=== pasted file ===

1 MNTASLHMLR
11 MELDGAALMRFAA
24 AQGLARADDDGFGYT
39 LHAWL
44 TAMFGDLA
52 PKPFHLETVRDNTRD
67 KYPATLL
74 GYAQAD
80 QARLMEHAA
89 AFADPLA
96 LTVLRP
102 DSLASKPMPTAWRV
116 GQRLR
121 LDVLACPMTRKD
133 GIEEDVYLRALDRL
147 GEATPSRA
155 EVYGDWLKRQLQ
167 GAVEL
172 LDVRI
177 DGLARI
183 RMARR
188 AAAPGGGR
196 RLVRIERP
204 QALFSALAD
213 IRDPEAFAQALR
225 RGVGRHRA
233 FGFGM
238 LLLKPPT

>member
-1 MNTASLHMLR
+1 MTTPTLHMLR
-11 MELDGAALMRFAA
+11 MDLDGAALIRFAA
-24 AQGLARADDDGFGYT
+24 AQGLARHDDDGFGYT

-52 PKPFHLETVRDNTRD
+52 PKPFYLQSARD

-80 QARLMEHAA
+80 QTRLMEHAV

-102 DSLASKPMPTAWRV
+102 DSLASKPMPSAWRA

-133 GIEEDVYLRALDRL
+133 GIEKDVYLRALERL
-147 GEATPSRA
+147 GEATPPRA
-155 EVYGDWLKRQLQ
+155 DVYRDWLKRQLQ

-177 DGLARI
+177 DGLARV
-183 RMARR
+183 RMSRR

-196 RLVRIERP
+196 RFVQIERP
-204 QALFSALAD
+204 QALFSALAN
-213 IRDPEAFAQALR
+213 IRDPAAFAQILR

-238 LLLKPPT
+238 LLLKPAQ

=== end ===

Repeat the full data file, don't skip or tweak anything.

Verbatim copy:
1 MNTASLHMLR
11 MELDGAALMRFAA
24 AQGLARADDDGFGYT
39 LHAWL
44 TAMFGDLA
52 PKPFHLETVRDNTRD
67 KYPATLL
74 GYAQAD
80 QARLMEHAA
89 AFADPLA
96 LTVLRP
102 DSLASKPMPTAWRV
116 GQRLR
121 LDVLACPMTRKD
133 GIEEDVYLRALDRL
147 GEATPSRA
155 EVYGDWLKRQLQ
167 GAVEL
172 LDVRI
177 DGLARI
183 RMARR
188 AAAPGGGR
196 RLVRIERP
204 QALFSALAD
213 IRDPEAFAQALR
225 RGVGRHRA
233 FGFGM
238 LLLKPPT

>member
-1 MNTASLHMLR
+1 MTTPTLHMLR
-11 MELDGAALMRFAA
+11 MDLDGAALIRFAA
-24 AQGLARADDDGFGYT
+24 AQGLARHDDDGFGYT

-52 PKPFHLETVRDNTRD
+52 PKPFYLQSARD

-80 QARLMEHAA
+80 QTRLMEHAV

-102 DSLASKPMPTAWRV
+102 DSLASKPMPSAWRA

-133 GIEEDVYLRALDRL
+133 GIEKDVYLRALERL
-147 GEATPSRA
+147 GEATPPRA
-155 EVYGDWLKRQLQ
+155 DVYRDWLKRQLQ

-177 DGLARI
+177 DGLARV
-183 RMARR
+183 RMSRR

-196 RLVRIERP
+196 RFVQIERP
-204 QALFSALAD
+204 QALFSALAN
-213 IRDPEAFAQALR
+213 IRDPAAFAQILR

-238 LLLKPPT
+238 LLLKPAQ